In two days, we find out if Mr. Geeky gets tenure. It's been a 10-year saga for us. Five years in one job and five years in this one. For Mr. Geeky, since the beginning of his Ph.D., it's been 18 years. After 18 years, he gets assurance that he can keep his job (or not). Shouldn't he be retiring by now?
To people outside of academe, tenure seems like the weirdest thing ever. Some might be familiar with K-12 schools who grant tenure solely based on time worked. And there are the David Hororwitz's of the world. Many have asked me what Mr. Geeky's chances are and it's hard to answer. To me, they seem good. He's published the right amount. He's got good evaluations and his service is outstanding. But you never know. And that's what gets people--even those in my department who've been around for a while and should know. Well, what could happen, they ask? Something might not be good enough. And, as Dean Dad pointed out a long time ago, sometimes people get denied tenure for lack of fit. Maybe Mr. Geeky's work is too much like someone else's. Who knows.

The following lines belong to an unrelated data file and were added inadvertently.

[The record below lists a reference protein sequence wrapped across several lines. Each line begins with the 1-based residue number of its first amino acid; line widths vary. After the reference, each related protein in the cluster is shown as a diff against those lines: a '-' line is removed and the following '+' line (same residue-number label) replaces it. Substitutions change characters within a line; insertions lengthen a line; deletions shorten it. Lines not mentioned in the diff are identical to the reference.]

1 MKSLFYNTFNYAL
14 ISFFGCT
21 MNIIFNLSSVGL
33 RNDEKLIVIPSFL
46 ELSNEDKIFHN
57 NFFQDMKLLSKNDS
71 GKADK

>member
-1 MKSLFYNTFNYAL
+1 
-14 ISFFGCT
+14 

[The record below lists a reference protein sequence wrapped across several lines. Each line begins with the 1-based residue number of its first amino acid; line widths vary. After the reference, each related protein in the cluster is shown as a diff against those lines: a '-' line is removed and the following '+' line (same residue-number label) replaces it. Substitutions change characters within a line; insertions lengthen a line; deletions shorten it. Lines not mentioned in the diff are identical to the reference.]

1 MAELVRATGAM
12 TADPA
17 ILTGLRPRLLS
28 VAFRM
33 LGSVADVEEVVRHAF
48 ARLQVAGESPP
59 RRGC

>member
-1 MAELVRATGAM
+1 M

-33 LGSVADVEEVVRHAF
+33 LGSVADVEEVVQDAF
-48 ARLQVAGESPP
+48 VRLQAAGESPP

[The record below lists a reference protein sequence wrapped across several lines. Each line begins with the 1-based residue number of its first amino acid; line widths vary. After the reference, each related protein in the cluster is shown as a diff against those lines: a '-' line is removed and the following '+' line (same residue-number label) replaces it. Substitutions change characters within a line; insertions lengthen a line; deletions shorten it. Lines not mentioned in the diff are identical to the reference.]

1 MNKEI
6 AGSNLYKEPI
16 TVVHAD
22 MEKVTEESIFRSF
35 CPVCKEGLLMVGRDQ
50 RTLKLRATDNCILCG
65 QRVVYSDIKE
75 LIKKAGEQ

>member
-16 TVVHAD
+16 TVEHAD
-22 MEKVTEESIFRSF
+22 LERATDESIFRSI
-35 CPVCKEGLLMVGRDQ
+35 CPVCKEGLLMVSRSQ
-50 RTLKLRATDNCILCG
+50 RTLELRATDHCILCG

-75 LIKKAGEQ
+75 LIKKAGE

Personally, I don't like the tenure system. I believe in the academic freedom it bestows on people post tenure, but I think the system is extremely flawed. At the MLA convention, a panel proposed changes in the tenure process which represented a realization, in part, that one size does not fit all. In other words, what might be appropriate for tenure at Harvard isn't necessarily appropriate at State U. The ratcheting up of requirements has been problematic across many disciplines. In fact, that's primarily why Mr. Geeky left his first job. During his time there, leadership changed and they decided they wanted to aspire to something bigger, changing the requirements for tenure midstream.
Though we definitely feel good about Mr. Geeky's chances, it's still weird to think that in two days, our whole life could change.